The TUC’s general secretary criticised the Conservative government, saying it has “failed over and over again” over the last 11 years to get wages rising above the rate of inflation.
At a glance: 5 key points
- In an open letter, TUC General Secretary Frances O’Grady has called for a rise in the minimum wage to “at least £10 per hour” in 2022, claiming that wages are “barely set to move between now and 2026”
- O’Grady also criticised the current rate of sick pay in the UK, which is among the lowest among developed nations, as being “measly”
- The TUC is also calling for a ban on “fire and rehire”, zero hours contracts, an end to outsourcing and sector wide pay agreements, particularly for those working in social care
- More than three in five social care workers are paid less than £10 per hour, according to O’Grady
- Responding to the letter, a government spokesperson said that minimum wage will rise to £9.50 per hour in April, and that “real wages have grown since the start of the pandemic”
What’s been said?
TUC General Secretary Frances O’Grady said: “Our economy will only recover when working people can afford to spend in local shops and businesses. That’s the way to boost demand, grow the economy and protect jobs.
“This Conservative government has had eleven years to get wages rising. And they have failed, over and over again.
“We are still in the longest period of pay stagnation since the Napoleonic wars. Real wages for millions are less than they were before the bankers’ crisis in 2008.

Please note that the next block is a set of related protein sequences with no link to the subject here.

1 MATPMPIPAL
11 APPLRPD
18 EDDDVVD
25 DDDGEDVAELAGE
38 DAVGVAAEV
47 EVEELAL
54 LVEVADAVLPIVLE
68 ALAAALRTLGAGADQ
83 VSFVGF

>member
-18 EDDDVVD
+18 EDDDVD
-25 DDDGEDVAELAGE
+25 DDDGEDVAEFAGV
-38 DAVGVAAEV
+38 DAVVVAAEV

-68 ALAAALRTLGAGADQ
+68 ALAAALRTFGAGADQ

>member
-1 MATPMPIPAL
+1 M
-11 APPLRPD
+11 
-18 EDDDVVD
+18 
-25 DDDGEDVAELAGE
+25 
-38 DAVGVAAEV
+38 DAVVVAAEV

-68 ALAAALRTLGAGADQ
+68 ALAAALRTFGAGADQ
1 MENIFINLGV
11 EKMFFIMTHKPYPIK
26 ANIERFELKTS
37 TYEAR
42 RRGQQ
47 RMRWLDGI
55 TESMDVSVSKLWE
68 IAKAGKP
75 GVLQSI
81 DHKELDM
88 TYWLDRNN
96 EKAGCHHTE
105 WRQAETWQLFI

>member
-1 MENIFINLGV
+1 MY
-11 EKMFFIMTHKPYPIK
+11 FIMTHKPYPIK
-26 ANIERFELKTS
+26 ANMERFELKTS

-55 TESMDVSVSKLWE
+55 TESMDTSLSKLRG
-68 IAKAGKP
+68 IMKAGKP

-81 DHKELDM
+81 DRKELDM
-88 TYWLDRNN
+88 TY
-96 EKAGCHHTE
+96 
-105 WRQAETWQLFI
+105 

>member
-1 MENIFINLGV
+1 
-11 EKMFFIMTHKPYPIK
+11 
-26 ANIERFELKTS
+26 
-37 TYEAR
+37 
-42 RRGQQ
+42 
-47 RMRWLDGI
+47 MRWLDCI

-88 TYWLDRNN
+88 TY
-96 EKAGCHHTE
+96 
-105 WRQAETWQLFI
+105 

“And, unless ministers act now, the future looks bleak. Real wages are set to barely move between now and 2026. They will go up by a miserable £760 in total - about £150 a year.
“So, in 2022, we need a long-term economic plan to get wages rising across the economy. If we could get real wage growth to mirror the average growth in the ten years before the global financial crash, real wages would grow by £500 per year - leaving workers £2500 per year better off by 2026.
“If this Conservative government had achieved that over the past lost decade, workers would be around £8,000 better off today in real terms.”
A Government Spokesperson said: “We are increasing the wages of millions of workers by raising the National Living Wage to £9.50 an hour in April - an extra £1,000 a year for a full-time worker.
“On top of this an effective tax rate cut worth £2.2 billion for 2 million of the lowest earning families came into effect before Christmas – meaning that workers on Universal Credit will be, on average, £1,000 better off per year.
They added: “Next year millions of nurses, teachers and members of the armed forces are set to see their pay rise thanks to the end of the public sector pay freeze announced at Budget this year. Real wages have grown since the start of the pandemic, and are 3.4% above pre-pandemic levels.”